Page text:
Mental stress could damage your blood vessel health

It is known that psychological stress is already associated with heart disease.

In a new study, researchers found stress-induced problems with blood flow in the heart can also be found in blood vessels in the rest of the body.

The research was conducted by a team from Emory University School of Medicine.

The hypothesized mechanism underlying the link between stress and cardiovascular events is a stress-induced impairment in how the endothelial lining of blood vessels, which helps vessels relax and adjust to changes in blood flow, functions.

The team found the presence of this defect can predict the likelihood of future adverse heart events in patients with coronary artery disease (CAD).

They studied 569 people with known CAD who were asked to undergo a mental stress test consisting of public speaking on an uncomfortable topic.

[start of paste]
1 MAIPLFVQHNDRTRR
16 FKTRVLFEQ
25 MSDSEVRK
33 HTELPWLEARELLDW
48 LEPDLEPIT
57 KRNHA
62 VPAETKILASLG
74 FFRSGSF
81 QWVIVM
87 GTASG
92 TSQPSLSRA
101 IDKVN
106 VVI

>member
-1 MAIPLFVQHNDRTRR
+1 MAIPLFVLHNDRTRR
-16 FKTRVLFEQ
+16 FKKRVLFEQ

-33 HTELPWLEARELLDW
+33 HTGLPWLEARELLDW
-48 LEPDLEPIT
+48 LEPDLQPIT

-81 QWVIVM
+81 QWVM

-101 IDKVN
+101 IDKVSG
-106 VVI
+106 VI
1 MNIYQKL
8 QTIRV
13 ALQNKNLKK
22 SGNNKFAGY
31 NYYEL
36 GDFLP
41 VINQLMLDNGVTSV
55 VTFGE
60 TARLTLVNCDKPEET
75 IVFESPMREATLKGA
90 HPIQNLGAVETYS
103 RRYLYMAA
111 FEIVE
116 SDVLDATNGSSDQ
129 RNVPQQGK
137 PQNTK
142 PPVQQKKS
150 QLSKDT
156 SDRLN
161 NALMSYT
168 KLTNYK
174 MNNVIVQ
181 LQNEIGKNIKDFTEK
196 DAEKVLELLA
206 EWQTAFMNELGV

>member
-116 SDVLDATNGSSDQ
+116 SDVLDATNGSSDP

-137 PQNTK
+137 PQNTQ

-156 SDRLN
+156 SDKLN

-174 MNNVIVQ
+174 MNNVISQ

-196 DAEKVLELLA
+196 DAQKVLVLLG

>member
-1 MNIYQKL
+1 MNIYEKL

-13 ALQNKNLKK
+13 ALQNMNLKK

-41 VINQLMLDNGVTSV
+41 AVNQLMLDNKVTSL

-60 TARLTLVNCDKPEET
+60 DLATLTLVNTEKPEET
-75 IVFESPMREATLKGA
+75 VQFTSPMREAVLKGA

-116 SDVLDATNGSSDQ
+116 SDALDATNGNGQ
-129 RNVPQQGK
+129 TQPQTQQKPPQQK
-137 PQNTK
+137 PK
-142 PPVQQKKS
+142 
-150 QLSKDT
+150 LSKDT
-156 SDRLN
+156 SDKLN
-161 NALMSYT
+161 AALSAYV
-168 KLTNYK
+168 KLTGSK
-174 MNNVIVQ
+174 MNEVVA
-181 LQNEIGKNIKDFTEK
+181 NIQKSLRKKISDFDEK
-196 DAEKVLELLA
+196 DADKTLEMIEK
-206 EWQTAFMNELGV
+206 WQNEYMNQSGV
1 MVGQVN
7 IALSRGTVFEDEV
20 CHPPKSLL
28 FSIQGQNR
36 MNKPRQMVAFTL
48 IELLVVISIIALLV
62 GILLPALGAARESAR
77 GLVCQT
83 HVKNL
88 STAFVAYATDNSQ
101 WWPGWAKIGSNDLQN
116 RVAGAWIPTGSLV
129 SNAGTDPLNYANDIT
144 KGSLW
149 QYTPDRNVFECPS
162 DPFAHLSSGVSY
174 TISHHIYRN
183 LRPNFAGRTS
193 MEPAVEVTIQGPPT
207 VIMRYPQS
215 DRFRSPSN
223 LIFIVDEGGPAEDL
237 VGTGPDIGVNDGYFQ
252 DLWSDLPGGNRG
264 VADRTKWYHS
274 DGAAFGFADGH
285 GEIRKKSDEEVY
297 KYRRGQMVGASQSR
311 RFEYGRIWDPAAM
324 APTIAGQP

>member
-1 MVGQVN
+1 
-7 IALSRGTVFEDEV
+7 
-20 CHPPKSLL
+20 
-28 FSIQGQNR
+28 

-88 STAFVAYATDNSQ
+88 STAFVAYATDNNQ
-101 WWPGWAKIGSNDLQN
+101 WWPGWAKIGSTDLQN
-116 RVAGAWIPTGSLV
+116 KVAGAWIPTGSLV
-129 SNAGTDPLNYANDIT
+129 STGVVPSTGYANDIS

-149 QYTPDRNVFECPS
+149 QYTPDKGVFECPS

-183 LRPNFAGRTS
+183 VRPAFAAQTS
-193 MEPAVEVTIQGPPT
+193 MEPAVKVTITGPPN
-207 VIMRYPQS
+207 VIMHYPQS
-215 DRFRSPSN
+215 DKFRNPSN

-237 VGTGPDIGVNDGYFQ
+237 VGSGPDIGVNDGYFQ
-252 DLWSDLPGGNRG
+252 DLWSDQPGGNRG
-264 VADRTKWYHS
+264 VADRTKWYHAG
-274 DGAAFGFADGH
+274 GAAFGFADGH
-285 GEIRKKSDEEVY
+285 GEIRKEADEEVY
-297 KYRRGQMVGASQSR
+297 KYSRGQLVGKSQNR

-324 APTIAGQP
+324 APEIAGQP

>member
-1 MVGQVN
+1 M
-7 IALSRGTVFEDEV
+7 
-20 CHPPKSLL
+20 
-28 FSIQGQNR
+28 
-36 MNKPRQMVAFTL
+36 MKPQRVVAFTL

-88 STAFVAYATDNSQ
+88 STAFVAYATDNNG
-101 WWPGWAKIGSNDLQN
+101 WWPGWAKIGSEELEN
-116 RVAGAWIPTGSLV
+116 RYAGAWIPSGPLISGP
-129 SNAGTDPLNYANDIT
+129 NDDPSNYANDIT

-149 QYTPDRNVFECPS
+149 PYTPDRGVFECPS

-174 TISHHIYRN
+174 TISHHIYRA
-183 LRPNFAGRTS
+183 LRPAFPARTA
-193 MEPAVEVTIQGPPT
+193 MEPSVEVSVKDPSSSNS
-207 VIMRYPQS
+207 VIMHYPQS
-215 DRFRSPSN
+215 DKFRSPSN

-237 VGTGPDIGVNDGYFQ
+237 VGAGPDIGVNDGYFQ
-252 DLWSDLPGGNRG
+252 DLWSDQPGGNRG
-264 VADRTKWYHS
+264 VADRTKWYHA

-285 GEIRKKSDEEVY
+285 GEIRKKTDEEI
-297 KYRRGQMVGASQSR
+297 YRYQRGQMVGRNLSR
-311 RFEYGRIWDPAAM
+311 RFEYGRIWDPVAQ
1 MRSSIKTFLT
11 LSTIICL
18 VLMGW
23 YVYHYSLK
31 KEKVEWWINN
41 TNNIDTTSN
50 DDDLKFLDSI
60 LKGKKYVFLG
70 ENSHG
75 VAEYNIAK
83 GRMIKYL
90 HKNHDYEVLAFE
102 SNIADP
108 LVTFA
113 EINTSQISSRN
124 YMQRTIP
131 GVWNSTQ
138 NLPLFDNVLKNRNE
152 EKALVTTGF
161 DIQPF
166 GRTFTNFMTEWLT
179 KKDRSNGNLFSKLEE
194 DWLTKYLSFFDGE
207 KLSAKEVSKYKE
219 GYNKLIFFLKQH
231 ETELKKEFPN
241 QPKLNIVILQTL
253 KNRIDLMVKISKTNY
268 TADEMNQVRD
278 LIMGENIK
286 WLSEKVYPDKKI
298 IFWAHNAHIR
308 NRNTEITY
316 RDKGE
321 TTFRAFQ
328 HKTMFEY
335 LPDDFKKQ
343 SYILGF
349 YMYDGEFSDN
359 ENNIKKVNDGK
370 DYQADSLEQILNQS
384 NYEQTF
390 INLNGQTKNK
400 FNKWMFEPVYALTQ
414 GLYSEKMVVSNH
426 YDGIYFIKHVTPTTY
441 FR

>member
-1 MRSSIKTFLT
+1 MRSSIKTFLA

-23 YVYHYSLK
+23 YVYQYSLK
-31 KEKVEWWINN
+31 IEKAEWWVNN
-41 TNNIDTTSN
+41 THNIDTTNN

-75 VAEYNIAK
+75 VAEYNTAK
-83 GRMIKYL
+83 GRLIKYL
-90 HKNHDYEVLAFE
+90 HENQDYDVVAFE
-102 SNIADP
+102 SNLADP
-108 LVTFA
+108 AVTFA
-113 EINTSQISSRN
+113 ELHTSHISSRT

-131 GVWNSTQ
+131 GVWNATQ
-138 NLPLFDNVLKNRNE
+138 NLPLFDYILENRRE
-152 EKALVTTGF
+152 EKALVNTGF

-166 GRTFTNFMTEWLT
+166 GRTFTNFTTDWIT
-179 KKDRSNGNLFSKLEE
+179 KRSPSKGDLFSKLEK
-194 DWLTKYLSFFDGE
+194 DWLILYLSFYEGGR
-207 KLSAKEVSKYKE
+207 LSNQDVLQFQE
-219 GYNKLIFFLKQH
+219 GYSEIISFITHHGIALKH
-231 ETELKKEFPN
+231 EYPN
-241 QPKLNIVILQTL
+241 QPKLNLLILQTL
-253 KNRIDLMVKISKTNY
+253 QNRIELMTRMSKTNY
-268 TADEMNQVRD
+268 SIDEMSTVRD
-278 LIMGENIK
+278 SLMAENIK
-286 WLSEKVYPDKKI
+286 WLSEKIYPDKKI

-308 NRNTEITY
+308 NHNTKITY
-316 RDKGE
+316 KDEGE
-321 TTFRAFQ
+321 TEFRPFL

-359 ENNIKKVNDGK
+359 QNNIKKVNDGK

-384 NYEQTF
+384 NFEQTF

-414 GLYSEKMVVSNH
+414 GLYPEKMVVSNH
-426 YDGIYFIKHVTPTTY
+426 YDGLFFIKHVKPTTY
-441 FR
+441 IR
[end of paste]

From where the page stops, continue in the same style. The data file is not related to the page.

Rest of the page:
After the mental stress test, 360 of them displayed transient endothelial dysfunction.

Over the next three years, those with transient dysfunction showed a 78% higher risk for major adverse cardiovascular events (heart attacks, hospitalizations for heart failure, or heart death).

The team says the stress-induced change in endothelial function was valuable in predicting patient outcomes, over and above a list of other risk factors.

Psychological stress is thought to affect blood vessels via the sympathetic nervous system.

Researchers observed that patients on beta-blockers, which control activation of the sympathetic nervous system, were less likely to display stress-induced transient endothelial function.

This suggests possible avenues for clinical or behavioral interventions that may mitigate the effects of the stress response on blood vessels and ultimately the heart.

This is the first study to show the prognostic value of transient endothelial dysfunction induced by mental stress in patients with coronary artery disease.

The lead author of the study is Viola Vaccarino, MD, Ph.D., Wilton Looney professor of cardiovascular research.

The study is published in JAMA Cardiology.

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